parenting tips from our "show mom"
Around here, Lisa Kridos Edgington is more than our Executive Producer, she’s also sort of the show’s de-facto mom. Even though Lisa’s not much older than many of us, she just seems...wiser. In this column, Lisa shares what she’s learned about parenting, and how some things, you just can’t learn from a so-called parenting expert. In this column from the July issue of Ricki magazine, Lisa addresses issues that arise with little kids. Don't miss her next article, a trip into the teen years, in the August edition, now available for download. -- Rebecca DiLiberto, Executive Editor, Ricki Magazine (@TeamRickiRD)
Lisa Kridos Edgington: I have worked in daytime television for more than 25 years. Recently, I watched an “expert” give parenting advice on a very popular morning show. This woman was going on and on about making sure to have a “date night” with your husband, how important it is to “be good to yourself,” suggesting viewers “take a bubble bath to get away from the kids..."
I almost had a meltdown. What was this woman talking about? Where have all these “experts” I’ve seen over the course of my TV career been getting their information? Have any of them actually raised kids? My reaction–or over-reaction–motivated me to jot down some parenting advice of my own.
First and foremost, let me say: I am NOT an expert. But my husband and I have raised two kids. They are polite. Both are in college. They write thank-you notes. Maybe we did something right?
Here’s what we learned over the course of the past 21 years. I thought I’d pass it on.
RULE #1: TALK TO YOUR KIDS
And I don’t mean “The Talk.” If you wait until they are teens, it’s too late. Talk to them--really talk to them--from the time they are little. If they have a question about sex–or anything that makes you uncomfortable– too bad! Answer it. They don’t need a lecture or a life lesson; just an age-appropriate answer.
While we were driving home from school one day during the Bill Clinton / Monica Lewinsky scandal, my relatively young son asked me if I knew what oral sex was. (He used the slang term he heard at school, but I won’t mention it here.)
I could have driven off the road, but instead I stayed calm and answered, “Yes, I do. Do you?” I first needed to understand what he had learned on the playground already, and go from there. He then proceeded to tell me EXACTLY what it was. With that he learned a simple thing: I can ask my mom something taboo, weird–even gross!–and she won’t freak out. She will answer me. Important lesson learned.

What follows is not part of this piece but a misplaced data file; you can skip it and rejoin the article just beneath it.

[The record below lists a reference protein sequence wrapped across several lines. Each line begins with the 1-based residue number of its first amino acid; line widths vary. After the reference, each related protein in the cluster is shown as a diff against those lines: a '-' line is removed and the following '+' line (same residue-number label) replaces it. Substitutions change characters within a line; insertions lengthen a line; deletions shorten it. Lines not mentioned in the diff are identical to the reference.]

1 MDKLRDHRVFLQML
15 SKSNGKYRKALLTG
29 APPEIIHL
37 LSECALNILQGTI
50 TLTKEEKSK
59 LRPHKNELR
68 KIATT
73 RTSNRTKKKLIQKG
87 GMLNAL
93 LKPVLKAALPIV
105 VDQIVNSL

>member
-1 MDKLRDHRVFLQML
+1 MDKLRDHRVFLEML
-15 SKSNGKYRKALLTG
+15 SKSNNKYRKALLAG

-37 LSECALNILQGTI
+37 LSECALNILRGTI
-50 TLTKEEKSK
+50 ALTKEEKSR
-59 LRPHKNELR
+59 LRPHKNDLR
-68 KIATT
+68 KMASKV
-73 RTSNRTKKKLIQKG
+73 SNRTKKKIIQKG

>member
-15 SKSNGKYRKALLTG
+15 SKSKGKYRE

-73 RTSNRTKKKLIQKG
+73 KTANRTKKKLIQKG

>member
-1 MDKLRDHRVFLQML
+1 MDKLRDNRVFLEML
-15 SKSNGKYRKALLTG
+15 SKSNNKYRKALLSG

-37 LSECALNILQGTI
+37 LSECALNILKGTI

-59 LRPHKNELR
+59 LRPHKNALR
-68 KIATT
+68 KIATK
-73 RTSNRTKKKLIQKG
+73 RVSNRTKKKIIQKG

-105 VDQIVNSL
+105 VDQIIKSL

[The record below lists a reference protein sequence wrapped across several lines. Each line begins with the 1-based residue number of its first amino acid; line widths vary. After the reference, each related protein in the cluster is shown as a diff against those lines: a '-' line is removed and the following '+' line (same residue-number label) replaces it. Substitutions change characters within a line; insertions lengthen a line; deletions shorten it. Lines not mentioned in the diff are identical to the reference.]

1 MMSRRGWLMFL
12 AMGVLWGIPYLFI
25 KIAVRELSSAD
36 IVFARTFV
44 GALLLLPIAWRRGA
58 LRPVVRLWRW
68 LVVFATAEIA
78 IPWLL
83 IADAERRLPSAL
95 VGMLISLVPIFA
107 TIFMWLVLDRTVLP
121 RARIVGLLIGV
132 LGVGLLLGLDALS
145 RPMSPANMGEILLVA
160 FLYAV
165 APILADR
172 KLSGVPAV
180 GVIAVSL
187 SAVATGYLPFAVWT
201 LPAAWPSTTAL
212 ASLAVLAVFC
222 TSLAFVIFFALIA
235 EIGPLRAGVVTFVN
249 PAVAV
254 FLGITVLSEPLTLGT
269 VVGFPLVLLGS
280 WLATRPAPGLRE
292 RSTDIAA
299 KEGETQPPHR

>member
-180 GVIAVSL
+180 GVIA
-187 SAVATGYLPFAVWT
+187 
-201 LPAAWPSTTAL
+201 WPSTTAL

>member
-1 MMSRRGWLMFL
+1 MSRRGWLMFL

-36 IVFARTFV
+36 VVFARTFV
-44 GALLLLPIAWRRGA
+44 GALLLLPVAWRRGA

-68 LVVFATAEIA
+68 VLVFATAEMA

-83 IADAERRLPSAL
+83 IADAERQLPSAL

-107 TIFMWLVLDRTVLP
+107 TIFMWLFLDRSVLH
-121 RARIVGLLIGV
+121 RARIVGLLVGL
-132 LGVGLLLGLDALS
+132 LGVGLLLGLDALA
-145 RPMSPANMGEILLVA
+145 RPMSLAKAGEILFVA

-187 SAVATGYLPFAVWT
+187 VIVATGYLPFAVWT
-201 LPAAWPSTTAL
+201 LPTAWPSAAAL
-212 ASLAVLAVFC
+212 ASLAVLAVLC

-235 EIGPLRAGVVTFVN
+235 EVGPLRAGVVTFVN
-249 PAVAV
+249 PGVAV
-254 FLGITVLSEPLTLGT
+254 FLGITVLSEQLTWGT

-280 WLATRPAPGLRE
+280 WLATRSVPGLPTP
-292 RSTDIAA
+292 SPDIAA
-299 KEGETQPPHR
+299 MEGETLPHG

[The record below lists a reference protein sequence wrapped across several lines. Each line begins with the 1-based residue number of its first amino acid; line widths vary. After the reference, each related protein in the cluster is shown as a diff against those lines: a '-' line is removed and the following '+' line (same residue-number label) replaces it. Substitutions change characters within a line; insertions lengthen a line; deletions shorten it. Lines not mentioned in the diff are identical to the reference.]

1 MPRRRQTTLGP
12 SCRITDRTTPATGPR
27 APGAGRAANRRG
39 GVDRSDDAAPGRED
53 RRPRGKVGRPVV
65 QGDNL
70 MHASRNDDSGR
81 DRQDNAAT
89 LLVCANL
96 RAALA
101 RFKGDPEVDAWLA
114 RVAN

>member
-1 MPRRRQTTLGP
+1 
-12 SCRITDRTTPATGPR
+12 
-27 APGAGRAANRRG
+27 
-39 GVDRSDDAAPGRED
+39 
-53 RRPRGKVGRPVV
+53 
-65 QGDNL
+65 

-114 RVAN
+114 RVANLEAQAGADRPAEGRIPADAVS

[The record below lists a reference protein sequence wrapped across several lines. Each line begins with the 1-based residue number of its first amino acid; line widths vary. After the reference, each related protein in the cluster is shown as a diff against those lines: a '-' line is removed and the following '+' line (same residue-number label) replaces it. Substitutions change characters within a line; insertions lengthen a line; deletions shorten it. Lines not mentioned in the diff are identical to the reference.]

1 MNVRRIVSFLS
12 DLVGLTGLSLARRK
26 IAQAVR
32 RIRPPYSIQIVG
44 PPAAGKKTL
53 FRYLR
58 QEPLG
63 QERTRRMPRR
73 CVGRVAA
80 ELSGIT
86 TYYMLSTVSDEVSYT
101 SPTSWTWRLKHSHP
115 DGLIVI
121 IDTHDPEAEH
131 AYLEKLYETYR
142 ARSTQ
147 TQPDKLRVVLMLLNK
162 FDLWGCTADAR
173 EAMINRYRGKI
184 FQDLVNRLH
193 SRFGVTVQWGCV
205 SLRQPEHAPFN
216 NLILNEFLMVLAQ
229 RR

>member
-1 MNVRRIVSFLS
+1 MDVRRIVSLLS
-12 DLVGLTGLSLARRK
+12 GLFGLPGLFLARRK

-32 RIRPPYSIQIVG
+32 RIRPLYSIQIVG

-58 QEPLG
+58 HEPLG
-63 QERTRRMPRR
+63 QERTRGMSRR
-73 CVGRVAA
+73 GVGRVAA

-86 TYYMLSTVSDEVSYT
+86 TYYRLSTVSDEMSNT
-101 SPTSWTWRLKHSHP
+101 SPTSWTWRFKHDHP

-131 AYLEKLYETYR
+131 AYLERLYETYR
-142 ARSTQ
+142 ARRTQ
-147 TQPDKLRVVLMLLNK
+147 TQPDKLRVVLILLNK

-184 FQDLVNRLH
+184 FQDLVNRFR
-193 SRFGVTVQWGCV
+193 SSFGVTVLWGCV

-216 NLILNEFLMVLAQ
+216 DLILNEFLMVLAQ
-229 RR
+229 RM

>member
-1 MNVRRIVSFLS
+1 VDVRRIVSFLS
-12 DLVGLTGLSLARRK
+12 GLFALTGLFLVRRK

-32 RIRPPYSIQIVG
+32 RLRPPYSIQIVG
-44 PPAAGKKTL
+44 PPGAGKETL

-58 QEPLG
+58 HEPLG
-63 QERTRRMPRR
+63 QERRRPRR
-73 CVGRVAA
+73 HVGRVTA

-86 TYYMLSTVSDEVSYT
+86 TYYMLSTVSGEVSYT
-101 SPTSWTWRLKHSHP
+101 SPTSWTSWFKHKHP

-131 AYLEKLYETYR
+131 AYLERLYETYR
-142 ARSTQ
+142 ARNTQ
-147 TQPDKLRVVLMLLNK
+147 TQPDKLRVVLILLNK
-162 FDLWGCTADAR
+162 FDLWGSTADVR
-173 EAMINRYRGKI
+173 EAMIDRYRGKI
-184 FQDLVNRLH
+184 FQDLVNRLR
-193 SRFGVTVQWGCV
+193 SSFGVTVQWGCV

RULE #2: THEY NEED A MAN IN THEIR LIVES (AS A ROLE MODEL)
Whether it’s a father, stepfather, big brother, or neighbor, kids need to be exposed to some masculine presence. It took me a few years to accept this rule because it seemed so old-fashioned and sexist. Let’s face it, moms are nurturers: we want to protect our kids, pick them up when they fall down, not let them hurt or be uncomfortable... for even a second. This makes them feel safe and loved, but kids need balance--and that’s where a man comes in. There were times when I thought my husband was being so harsh and unreasonable with my son–getting in his face, even–that I had to leave the room. But now I realize that kids thrive on a balance of love and discipline. As parents, we are charged with preparing them to face hard lessons in life–and picking them up every time they fall doesn’t fulfill that responsibility. Oh and by the way, my kids are 20 and 21 now, and I still find it hard to back off!
RULE #3: IT’S OK TO LIE TO YOUR KIDS... IF YOU HAVE TO
During a month when we’d already made a gazillion trips to Toys ‘R Us, one day after school, my kids asked to go yet again. Instead of trying to teach them a lesson in moderation, I simply said, “We can’t go today. It’s closed for inventory.” That shut them right up, since they had no clue what “inventory” was. I told them that story not too long ago, and they both laughed.
When your kids ask–hopefully, years and years beyond their toy shopping days –”Did you ever do drugs?” say “no,” even if this isn’t the truth. Kids don’t have a sense of relative morality. They assume that if it was OK for you, it’s OK for them. Once they turn 18–21 if they’re late bloomers–tell them the truth, whatever it is. Explain that they simply weren’t mature enough to handle the truth the first time they asked. They may be mad at you for a minute, but they’ll get over it.
A few days ago, I had a long discussion with both my kids. We talked about “family secrets”–how much should kids know? Now that they’re in college, my kids understand that my little white lies helped to make things simple, rather than confusing, as they faced their own life changing decisions over the course of growing up.
Bottom line is, we all do the best we can and we can’t always be right. I’m here to say that there IS light at the end of the tunnel. Enjoy this age because it really does go by “in a flash.”
P.S. Both my kids approved this article!